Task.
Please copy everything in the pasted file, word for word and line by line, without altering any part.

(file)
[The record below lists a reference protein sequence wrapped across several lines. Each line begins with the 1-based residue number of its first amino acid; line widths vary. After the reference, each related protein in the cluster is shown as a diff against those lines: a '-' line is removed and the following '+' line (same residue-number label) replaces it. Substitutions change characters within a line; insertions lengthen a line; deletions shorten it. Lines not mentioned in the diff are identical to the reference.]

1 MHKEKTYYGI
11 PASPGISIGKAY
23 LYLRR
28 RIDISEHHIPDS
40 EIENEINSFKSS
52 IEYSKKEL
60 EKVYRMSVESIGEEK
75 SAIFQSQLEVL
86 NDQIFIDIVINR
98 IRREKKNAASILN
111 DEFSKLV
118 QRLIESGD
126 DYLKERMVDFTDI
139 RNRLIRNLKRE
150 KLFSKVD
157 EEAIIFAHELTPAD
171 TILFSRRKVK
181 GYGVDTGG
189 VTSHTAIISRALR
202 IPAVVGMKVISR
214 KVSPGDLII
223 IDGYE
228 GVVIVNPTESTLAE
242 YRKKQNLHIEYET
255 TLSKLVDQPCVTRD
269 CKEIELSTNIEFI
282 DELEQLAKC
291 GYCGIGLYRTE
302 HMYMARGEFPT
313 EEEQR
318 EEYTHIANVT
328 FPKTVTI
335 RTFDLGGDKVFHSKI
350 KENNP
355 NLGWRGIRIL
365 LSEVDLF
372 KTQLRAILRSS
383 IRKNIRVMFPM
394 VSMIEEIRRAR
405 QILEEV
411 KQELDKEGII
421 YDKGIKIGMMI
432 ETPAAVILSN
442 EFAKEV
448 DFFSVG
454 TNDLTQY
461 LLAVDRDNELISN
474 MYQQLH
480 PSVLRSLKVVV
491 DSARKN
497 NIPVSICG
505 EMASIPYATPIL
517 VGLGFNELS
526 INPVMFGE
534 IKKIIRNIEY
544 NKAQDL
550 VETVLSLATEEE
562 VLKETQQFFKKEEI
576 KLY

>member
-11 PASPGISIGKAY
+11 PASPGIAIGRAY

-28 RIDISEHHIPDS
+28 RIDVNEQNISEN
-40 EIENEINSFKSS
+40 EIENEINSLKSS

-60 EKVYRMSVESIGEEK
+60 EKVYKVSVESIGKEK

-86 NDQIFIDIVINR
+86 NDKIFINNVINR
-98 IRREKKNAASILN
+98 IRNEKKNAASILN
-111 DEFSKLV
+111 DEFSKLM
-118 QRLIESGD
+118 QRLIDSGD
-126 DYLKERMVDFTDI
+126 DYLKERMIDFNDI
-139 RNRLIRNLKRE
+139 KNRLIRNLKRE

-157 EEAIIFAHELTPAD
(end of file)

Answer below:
[The record below lists a reference protein sequence wrapped across several lines. Each line begins with the 1-based residue number of its first amino acid; line widths vary. After the reference, each related protein in the cluster is shown as a diff against those lines: a '-' line is removed and the following '+' line (same residue-number label) replaces it. Substitutions change characters within a line; insertions lengthen a line; deletions shorten it. Lines not mentioned in the diff are identical to the reference.]

1 MHKEKTYYGI
11 PASPGISIGKAY
23 LYLRR
28 RIDISEHHIPDS
40 EIENEINSFKSS
52 IEYSKKEL
60 EKVYRMSVESIGEEK
75 SAIFQSQLEVL
86 NDQIFIDIVINR
98 IRREKKNAASILN
111 DEFSKLV
118 QRLIESGD
126 DYLKERMVDFTDI
139 RNRLIRNLKRE
150 KLFSKVD
157 EEAIIFAHELTPAD
171 TILFSRRKVK
181 GYGVDTGG
189 VTSHTAIISRALR
202 IPAVVGMKVISR
214 KVSPGDLII
223 IDGYE
228 GVVIVNPTESTLAE
242 YRKKQNLHIEYET
255 TLSKLVDQPCVTRD
269 CKEIELSTNIEFI
282 DELEQLAKC
291 GYCGIGLYRTE
302 HMYMARGEFPT
313 EEEQR
318 EEYTHIANVT
328 FPKTVTI
335 RTFDLGGDKVFHSKI
350 KENNP
355 NLGWRGIRIL
365 LSEVDLF
372 KTQLRAILRSS
383 IRKNIRVMFPM
394 VSMIEEIRRAR
405 QILEEV
411 KQELDKEGII
421 YDKGIKIGMMI
432 ETPAAVILSN
442 EFAKEV
448 DFFSVG
454 TNDLTQY
461 LLAVDRDNELISN
474 MYQQLH
480 PSVLRSLKVVV
491 DSARKN
497 NIPVSICG
505 EMASIPYATPIL
517 VGLGFNELS
526 INPVMFGE
534 IKKIIRNIEY
544 NKAQDL
550 VETVLSLATEEE
562 VLKETQQFFKKEEI
576 KLY

>member
-11 PASPGISIGKAY
+11 PASPGIAIGRAY

-28 RIDISEHHIPDS
+28 RIDVNEQNISEN
-40 EIENEINSFKSS
+40 EIENEINSLKSS

-60 EKVYRMSVESIGEEK
+60 EKVYKVSVESIGKEK

-86 NDQIFIDIVINR
+86 NDKIFINNVINR
-98 IRREKKNAASILN
+98 IRNEKKNAASILN
-111 DEFSKLV
+111 DEFSKLM
-118 QRLIESGD
+118 QRLIDSGD
-126 DYLKERMVDFTDI
+126 DYLKERMIDFNDI
-139 RNRLIRNLKRE
+139 KNRLIRNLKRE

-157 EEAIIFAHELTPAD